My problem is that if you played the game the way id intended the scenarios beca
    • Of course all the demons teleporting in from hell *don't* hurt the game's credibility, right?

      People need to remember that no matter how photorealistic the graphics get, these are still GAMES. Do people ask why when Mario picks up a mushroom, he gets taller? No, because it's accepted as simply a gameplay element because Mario is not a life simulator. Neither are FPS games. The flashlight weapon switching is an essential gameplay element, IMO. It causes tension and makes the gameplay more frantic.

      Doom3 was
      • Of course all the demons teleporting in from hell *don't* hurt the game's credibility, right?

        No it doesn't, because that doesn't break the suspension of disbelief. Players know there are going to be demons from hell because that's a very central part to the premise of the series.

        It does certainly hurt the games credibility when they don't teleport in, but instead just POP in to view with no manner of accompanying animation (due to crap design and implementation), often right in front of you, because that
    • doom3 was incredibly, eye-wateringly repetetive. great graphics and sound solely do not a great game make.

      doom3 was a tech demo, not a game. a $55 tech demo, yes. but a game, no.

      hopefully the doom3 licensees will make real games with the engine. (et:qw, quake4, etc)
    • Id's goal was to make a scary game

      It worked for a while, but in the end you got their formula. There were two main scares:

      • Room goes dark
      • Enemy spawns behind you

      That was basically the whole of Doom 3's range of "scary". I mean, it was, but it was cheap horror flick scary, not really psychologically scary (although the journal entry things were ok in a "I wish we'd developed System Shock 2, that game was awesome" sort of way).

      • Bah, the journal entries were a straight ripoff from Resident Evil. There's a room you enter where you find a guy's journal and he's recording his gradual transformation into a zombie, day by day.

        Doom3 just brought a beautiful engine and a reason to upgrade. I thought my Geforce 5900XT would be up to the job but it struggles all the damn time. Thanks iD.
  • But in my view (Score:5, Interesting)

    by FidelCatsro (861135) <fidelcatsro AT gmail DOT com> on Friday July 08, 2005 @05:12PM (#13016759) Journal
    The FPS market dried up in about 2000 ,well atleast in inovation (perhaps 99).
    Doom 3 was fun and so was Half life 2 , but neither compared to their previous incarnations , they were better only due to the fact they were released several years after the origionals .
    ID no longer has the crown as there is no real crown to have.
    • Play Halo 2, then come back and tell me that with a straight face.
      • Re:But in my view (Score:2, Insightful)

        by syrinx (106469)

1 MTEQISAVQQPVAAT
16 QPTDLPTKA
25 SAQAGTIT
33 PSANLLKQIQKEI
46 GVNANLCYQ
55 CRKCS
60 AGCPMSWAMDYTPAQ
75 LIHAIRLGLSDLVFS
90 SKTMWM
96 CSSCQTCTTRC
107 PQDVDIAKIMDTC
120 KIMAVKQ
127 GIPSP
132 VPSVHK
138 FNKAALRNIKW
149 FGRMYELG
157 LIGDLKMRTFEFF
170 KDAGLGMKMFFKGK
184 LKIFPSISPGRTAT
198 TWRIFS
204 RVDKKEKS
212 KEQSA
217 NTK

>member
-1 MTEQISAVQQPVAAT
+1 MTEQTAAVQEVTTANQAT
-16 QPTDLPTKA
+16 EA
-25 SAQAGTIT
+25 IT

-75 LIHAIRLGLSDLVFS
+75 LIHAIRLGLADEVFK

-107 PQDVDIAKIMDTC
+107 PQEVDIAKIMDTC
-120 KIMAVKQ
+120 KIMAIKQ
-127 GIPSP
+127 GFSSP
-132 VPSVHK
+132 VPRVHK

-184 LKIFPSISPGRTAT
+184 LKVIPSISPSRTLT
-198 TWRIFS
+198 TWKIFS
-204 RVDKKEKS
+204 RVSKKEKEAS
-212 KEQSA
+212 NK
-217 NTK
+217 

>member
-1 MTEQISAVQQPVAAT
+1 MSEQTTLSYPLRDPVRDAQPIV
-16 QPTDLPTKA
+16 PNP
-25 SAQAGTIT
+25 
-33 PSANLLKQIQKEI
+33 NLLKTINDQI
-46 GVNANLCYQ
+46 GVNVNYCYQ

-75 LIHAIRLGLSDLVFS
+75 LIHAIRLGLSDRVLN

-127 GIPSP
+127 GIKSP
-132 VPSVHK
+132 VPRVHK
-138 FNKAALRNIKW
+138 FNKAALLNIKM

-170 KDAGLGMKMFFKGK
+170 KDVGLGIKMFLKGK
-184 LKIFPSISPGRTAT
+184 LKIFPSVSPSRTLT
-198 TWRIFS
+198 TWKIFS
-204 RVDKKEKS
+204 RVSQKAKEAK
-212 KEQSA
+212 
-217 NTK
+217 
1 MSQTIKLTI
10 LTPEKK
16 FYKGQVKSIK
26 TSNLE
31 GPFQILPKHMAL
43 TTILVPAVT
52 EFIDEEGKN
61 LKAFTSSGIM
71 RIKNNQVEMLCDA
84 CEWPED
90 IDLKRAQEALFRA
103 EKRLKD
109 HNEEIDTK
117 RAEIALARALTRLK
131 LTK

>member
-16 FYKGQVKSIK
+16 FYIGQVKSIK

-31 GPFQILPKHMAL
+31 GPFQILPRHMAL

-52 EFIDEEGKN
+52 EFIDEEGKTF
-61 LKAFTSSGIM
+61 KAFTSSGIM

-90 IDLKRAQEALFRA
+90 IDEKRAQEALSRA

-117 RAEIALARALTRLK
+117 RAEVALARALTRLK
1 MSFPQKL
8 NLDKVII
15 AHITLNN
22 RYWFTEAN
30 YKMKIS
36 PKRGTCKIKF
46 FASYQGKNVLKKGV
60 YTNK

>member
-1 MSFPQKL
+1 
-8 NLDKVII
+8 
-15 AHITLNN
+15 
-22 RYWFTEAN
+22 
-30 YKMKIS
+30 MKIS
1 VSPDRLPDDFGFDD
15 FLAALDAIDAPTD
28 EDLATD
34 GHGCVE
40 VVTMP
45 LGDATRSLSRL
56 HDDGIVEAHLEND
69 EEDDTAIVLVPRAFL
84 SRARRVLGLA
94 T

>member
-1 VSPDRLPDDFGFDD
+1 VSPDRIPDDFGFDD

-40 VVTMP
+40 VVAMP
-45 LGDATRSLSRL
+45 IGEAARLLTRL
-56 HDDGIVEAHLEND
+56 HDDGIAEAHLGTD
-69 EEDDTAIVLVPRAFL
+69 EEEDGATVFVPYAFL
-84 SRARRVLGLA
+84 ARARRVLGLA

Oh please. Halo is one of the best examples for the lack of creativity in FPS games. The only people who actually enjoyed Halo were those who never played FPSs before on the PC (mainly because they were too young before), and thought what they were playing was innovative because it didn't suck quite as bad as previous console FPSs.
      • Halo 2 is a damn fine implementation of the classic FPS, but is rather short on innovation. Everything is well implemented - weapons, aliens, vehicles, the climactic ending (well, three out of four ain't bad).
    • FPS inovation dried up after Wolfenstein. All any FPS is is just a prettier version of the last with better physics. The number of actual gameplay improvements is minimal.
      • Nah... Quake was a *real* innovation over previous games... true 3D and all. I would say Wolf3d -> Doom -> Quake, and everything since then is just prettier Quake.
        • He didn't say Wolf3D, he said Wolfenstein. Presumably he was talking about Escape from Castle Wolfenstein from the 80's...now that was a great game although technically it was a 3rd person shooter.
        • Re:But in my view (Score:3, Interesting)

          by jackbird (721605)
          From a technical standpoint, sure, but why evaluate video games solely on the technology used?

          Half Life was more than prettier Quake. It was prettier Quake with Screenwriting, which made a profound difference in the single player experience (at least up until that abortion of an ending).

          You gotta give some credit to the Quake CTF / Team Fortress / Counterstrike creators for making something out of multiplayer beyond simple deathmatch as well.

          • Half Life was more than prettier Quake. It was prettier Quake with Screenwriting

            Hm.. good point. Also the CS/multiplayer bit.

            Okay, maybe saying things haven't changed since Quake is a bit of an exaggeration then. Still, nothing new has been done very recently.
      • Re:But in my view (Score:2, Insightful)

        by jensen404 (717086)
        Are Deus Ex and System Shock not innovative? Or does their innovation automatically put them into a new category or genre?
  • by blueZhift (652272) on Friday July 08, 2005 @05:13PM (#13016766) Homepage Journal